Con Olio Oils and Vinegars brings the flavors of Modena, Italy to Austin


Sam Ortega

Jeff Conarko, founder and owner of Con’ Olio Oils and Vinegars, was inspired to open his store after vacationing in Europe. The metal barrels in his store are filled with a variety of flavored olive oils and vinegars. 

Hannah Smothers

The gluten free fad may still be alive and well, but a new food revolution could be stirring from a small store at Second and Lavaca streets, and it involves olive oil and balsamic vinegar.

Jeff Conarko, founder and owner of Con’ Olio Oils and Vinegars, was so blown away by the olive oils and balsamic vinegars he tasted while vacationing in Europe, he felt the need to bring them back to America.

“I worked for Dell for 14 years and decided I wanted to start this business after tasting the oil and vinegar,” Conarko said. “We would smuggle back bottles in our luggage because we just couldn’t get the same thing here, no matter what price we paid.”

Conarko said the original inspiration for an oil and vinegar tasting bar came from a shop he visited in Paris. While other locations similar to Con’ Olio exist in the United States, Conarko’s shop is the only one of its kind in Austin. He imports all of his oils and vinegars from various countries in Europe in order to ensure their quality.

If you visit one of Conarko’s two Con’ Olio locations, you will see three rows of shiny metal barrels filled with various flavors of infused olive oil, extra virgin olive oil and white and red balsamic vinegars. Each barrel is outfitted with a small card that provides information on the liquid and offers suggestions for usage. One particular piece of information on the cards is impossible to find within a grocery store and proves to be especially useful.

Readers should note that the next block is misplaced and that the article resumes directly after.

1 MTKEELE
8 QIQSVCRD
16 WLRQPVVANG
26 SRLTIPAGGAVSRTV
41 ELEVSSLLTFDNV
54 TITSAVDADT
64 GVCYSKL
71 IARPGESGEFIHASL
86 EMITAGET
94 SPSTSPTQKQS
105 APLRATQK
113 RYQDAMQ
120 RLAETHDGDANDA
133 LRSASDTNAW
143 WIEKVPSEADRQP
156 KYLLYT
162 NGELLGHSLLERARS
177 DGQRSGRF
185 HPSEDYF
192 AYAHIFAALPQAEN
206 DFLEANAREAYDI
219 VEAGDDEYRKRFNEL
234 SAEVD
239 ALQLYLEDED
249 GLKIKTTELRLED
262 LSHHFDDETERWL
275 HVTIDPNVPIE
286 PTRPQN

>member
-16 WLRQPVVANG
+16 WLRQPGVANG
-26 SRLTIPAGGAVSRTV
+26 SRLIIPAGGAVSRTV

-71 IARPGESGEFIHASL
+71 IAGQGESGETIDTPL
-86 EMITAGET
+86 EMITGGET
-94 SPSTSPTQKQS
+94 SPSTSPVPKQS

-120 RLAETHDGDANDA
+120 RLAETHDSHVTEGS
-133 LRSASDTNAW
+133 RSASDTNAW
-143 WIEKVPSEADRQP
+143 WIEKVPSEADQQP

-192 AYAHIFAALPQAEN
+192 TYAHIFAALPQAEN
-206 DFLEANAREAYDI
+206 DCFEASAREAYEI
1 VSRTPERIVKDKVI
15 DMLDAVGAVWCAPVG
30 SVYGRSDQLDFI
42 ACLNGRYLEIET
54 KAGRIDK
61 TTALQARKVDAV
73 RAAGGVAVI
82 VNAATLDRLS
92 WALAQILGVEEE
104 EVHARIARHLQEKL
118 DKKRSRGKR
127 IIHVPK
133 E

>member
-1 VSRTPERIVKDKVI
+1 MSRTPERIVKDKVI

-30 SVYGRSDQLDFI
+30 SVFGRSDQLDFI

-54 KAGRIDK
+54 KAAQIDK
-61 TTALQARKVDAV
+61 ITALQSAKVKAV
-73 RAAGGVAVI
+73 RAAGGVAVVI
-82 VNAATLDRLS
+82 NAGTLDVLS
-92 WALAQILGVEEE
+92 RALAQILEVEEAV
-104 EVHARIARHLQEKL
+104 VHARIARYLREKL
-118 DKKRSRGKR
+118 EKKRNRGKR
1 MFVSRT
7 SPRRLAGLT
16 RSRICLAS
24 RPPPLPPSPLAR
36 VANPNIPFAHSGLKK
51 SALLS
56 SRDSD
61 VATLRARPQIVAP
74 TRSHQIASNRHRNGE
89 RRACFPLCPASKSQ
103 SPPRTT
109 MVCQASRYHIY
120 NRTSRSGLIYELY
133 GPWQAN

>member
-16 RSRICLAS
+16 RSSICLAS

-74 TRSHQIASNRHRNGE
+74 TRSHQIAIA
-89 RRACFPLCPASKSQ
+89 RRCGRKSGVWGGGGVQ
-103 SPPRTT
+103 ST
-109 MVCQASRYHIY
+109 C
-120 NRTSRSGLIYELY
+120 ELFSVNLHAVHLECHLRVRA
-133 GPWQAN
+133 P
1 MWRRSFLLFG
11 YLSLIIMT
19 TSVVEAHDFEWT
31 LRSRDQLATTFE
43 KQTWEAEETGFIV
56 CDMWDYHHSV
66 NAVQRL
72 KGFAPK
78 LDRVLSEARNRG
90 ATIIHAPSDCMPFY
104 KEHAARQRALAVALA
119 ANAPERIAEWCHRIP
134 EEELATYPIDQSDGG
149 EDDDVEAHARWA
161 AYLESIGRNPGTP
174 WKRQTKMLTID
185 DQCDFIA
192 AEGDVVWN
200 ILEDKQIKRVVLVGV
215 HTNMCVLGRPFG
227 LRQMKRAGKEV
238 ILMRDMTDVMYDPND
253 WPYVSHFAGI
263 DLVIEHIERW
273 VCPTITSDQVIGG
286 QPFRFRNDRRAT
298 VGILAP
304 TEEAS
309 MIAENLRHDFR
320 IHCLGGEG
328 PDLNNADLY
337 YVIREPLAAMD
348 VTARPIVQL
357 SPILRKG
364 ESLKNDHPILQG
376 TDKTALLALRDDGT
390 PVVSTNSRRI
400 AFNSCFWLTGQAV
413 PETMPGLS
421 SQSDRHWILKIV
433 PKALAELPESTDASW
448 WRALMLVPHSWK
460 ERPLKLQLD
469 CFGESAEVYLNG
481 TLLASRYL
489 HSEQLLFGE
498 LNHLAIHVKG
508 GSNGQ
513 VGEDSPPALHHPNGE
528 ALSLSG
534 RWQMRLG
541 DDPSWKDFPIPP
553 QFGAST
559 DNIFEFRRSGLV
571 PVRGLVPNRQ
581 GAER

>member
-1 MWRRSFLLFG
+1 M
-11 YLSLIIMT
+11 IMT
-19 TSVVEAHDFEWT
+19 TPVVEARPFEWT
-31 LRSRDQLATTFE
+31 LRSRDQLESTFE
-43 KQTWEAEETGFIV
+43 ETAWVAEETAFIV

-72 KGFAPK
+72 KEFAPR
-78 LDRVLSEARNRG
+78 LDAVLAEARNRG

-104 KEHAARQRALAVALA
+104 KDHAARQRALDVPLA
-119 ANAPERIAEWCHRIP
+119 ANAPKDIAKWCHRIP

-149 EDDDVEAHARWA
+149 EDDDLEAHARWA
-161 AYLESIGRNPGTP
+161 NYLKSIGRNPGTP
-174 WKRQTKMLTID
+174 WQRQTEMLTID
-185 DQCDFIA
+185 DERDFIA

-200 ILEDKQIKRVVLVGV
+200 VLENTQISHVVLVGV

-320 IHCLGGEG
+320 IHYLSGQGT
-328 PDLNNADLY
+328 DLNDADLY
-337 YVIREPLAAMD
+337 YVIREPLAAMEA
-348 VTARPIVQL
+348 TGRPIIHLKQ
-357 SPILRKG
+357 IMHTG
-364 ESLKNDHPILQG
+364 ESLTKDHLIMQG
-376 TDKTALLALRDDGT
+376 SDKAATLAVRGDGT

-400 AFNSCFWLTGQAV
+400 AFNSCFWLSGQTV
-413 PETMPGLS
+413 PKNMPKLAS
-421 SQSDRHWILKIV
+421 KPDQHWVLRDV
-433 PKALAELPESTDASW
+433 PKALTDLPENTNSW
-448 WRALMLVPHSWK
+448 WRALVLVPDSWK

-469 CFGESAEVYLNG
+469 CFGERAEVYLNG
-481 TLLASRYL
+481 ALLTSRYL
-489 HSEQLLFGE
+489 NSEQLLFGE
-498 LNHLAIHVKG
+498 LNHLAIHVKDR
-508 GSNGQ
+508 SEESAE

“Crushed date is the most important thing about olive oil, and it’s also the thing that they’re hiding and no one wants to show you in America,” Conarko said. 

According to Conarko and the Better Health Channel, true extra virgin olive oil contains precious antioxidants called polyphenols. These can help lower bad cholesterol, help with inflammation and increase good cholesterol. 

Other studies show that olive oil may have tumor-fighting properties and can help prevent breast, colon, lung, ovarian and skin cancer development. But this is only true if the oil is less than a year old, and that’s almost impossible to find in a typical grocery store.

“The FDA doesn’t control olive oil because it’s a sterile substance,” Conarko said. “You can’t grow bacteria in it, so it will never spoil and make people sick. It will go rancid and it will taste like crap, but it will never make people sick so they don’t worry about it.”

This means the common practice of buying olive oil from the grocery store and allowing it to collect dust in the back of a pantry shelf is a bad habit many Americans should break.

“We’ve just become accustomed to what rancid olive oil tastes like in this country,” Conarko said. “It’s like orange juice. You wouldn’t drink that a year after the oranges were picked, would you?”

Contrary to olive oil, Conarko said that balsamic vinegar is similar to wine in that it gets better with age. In fact, in order to be labeled as traditional, the vinegar must be at least 12-years-old and be produced by one of 55 families in the Modena region of Italy.

According to Conarko, balsamic vinegar starts out very acidic but becomes thicker and sweeter as it ages in wooden barrels. Non-traditional balsamic vinegars achieve the sweetness by adding caramel, and the sugars and calories that come with it. The benefits of the balsamic vinegar are only prevalent when it carries the traditional label.

“I know diabetes patients that manage diabetes by using the balsamic vinegar because it lowers glycemic index, which will keep their insulin levels low,” Conarko said. “It also speeds up your metabolism, so it’s great for weight loss.”

Alexander and Monica Moreno from Monterrey, Mexico stopped by Con’ Olio while walking through downtown and made sure to purchase a few samples from Conarko before heading home to Mexico.

“It’s one of those things I’ve kind of seen on cooking shows and television but not really paid much attention to or believed in,” Alexander Moreno said. “The difference between this and other oil and vinegar is just really significant.”

If there isn’t a fountain of youth nearby, Conarko’s miraculous olive oils and balsamic vinegars may serve as a notable substitute. 

Printed on Tuesday, March 26, 2013 as: Local imports flavors of Italy